Publishers’ Bindings Online, 1815-1930: The Art of Books
Sample Lesson Plan: Louisa May Alcott
Students will learn that Louisa May Alcott was famous for her children’s books, she wrote
numerous books and stories for adults as well. The lesson will be completed with the aid of the
PBO bindings database.
*This lesson requires two class periods and out of class work.
1) A computer with an Internet connection and a large screen or other capability to display
the teacher’s actions to the entire class.
2) One copy for each student of the following readings: Chapter 1, “Jane Muir,” in “Behind
a Mask, or A Woman’s Power,” available full text on-line at
http://www.gutenberg.org/etext/8677; any story selected from “A Garden for Girls,”
available full text on-line at http://www.gutenberg.org/etext/5830.
Born in 1832, in a Pennsylvania town that now is part of Philadelphia, Louisa May Alcott, grew
up in Boston and Concord, Massachusetts. A prominent Transcendentalist, her father was
friends with famous writers such as Ralph Waldo Emerson and Henry David Thoreau. Louisa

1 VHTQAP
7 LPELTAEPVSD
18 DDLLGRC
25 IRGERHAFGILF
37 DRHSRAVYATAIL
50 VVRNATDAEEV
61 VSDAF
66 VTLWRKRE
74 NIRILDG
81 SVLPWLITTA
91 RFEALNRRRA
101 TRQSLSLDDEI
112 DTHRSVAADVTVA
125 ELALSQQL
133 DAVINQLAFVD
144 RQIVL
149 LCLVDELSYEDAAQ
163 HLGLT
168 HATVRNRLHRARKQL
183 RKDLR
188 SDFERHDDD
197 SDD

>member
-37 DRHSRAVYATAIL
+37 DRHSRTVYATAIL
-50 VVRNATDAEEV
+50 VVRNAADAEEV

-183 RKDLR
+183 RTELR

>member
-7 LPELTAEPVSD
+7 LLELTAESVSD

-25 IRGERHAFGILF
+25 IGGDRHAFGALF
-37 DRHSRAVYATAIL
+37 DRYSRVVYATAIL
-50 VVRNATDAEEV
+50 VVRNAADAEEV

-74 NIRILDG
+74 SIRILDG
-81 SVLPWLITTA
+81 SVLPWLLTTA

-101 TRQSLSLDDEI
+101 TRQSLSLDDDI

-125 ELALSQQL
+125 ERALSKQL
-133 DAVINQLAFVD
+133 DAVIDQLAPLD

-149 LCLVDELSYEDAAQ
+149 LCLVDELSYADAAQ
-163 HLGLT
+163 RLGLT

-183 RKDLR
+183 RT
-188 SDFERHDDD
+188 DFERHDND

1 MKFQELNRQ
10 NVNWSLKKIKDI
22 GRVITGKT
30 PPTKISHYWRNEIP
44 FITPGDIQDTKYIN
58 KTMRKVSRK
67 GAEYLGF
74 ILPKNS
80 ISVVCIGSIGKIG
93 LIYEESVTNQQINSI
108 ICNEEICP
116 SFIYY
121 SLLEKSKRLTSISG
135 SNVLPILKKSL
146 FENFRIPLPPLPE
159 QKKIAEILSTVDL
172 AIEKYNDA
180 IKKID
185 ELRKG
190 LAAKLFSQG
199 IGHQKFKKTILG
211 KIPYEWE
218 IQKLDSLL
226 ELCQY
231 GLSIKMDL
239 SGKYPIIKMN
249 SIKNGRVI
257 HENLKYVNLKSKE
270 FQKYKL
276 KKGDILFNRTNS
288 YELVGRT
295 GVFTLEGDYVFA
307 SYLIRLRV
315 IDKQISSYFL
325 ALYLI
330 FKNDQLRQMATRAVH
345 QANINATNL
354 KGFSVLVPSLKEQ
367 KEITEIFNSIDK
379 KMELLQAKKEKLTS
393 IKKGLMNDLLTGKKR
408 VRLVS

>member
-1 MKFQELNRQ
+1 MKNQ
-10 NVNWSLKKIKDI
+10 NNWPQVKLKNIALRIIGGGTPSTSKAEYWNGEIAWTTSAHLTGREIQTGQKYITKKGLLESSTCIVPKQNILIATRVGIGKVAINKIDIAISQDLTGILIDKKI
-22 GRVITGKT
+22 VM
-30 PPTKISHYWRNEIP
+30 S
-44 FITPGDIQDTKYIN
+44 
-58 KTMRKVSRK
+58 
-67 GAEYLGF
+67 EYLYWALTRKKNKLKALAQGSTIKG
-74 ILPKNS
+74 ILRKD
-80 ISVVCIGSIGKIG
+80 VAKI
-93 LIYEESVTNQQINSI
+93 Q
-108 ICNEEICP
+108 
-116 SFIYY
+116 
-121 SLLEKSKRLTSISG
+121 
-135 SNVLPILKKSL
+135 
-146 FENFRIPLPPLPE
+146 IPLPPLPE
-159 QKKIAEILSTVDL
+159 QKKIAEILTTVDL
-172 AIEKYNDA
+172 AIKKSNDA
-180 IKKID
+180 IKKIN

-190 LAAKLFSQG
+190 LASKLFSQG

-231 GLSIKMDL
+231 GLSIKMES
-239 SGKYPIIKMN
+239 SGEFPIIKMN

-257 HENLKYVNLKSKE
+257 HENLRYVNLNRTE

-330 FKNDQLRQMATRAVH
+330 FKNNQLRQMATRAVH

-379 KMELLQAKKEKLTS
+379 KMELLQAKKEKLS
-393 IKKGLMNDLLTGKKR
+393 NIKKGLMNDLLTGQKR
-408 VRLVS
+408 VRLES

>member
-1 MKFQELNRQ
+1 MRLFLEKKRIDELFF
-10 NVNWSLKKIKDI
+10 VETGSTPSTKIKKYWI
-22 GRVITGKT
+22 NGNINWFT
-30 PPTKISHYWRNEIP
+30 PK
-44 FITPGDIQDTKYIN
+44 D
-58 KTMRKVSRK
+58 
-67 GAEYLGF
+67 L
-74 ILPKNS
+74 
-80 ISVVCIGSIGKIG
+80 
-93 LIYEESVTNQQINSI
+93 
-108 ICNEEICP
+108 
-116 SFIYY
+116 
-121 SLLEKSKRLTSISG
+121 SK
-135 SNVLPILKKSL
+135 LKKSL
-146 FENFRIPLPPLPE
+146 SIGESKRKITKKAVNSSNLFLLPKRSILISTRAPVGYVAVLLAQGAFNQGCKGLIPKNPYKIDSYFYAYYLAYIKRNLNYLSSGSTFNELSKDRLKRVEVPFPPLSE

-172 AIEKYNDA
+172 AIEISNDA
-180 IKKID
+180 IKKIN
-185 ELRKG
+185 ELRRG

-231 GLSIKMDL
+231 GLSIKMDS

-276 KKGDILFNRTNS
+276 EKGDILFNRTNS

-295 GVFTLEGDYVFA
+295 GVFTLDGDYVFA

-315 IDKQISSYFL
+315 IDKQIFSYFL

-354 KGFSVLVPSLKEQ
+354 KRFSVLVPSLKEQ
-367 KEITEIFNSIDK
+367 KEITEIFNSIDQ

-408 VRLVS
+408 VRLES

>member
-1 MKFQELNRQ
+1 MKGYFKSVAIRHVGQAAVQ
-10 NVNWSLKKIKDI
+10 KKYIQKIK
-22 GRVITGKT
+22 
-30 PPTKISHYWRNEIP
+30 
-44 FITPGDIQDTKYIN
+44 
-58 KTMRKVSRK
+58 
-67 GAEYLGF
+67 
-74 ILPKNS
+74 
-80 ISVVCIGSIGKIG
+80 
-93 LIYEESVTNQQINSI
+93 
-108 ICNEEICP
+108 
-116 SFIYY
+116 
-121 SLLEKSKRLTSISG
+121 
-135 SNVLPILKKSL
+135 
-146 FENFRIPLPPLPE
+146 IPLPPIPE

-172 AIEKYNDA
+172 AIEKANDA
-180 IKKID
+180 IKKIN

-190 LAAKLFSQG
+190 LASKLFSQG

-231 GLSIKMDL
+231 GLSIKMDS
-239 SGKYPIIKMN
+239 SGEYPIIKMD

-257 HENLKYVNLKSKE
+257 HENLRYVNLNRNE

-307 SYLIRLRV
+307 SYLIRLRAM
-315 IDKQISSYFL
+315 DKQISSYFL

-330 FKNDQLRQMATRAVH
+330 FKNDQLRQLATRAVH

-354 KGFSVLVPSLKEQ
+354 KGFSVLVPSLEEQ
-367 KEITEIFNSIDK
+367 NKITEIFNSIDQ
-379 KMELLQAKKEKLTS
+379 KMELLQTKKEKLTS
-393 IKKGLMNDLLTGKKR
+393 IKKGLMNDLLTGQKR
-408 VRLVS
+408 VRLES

spent some time with these men in her youth and began emulating their writing at an early age.
The Alcott family was poor, and Louisa vowed to do anything she could to help them. Although
she got any job that would hire a women, she was most passionate about writing. She began
selling stories and poems to magazines in 1851. By 1854, she had begun to publish her stories in
Most of her early books were collections of stories for children. She is most famous for the book
Little Women, published in 1868, and its sequels Little Men and Jo’s Boys. Other books she
wrote for children included An Old Fashioned Girl, Eight Cousins, and Rose in Bloom.
But Miss Alcott had another side, a side about which most people didn’t know until after she
died. In this lesson, we will learn about the stories she wrote for adults, most of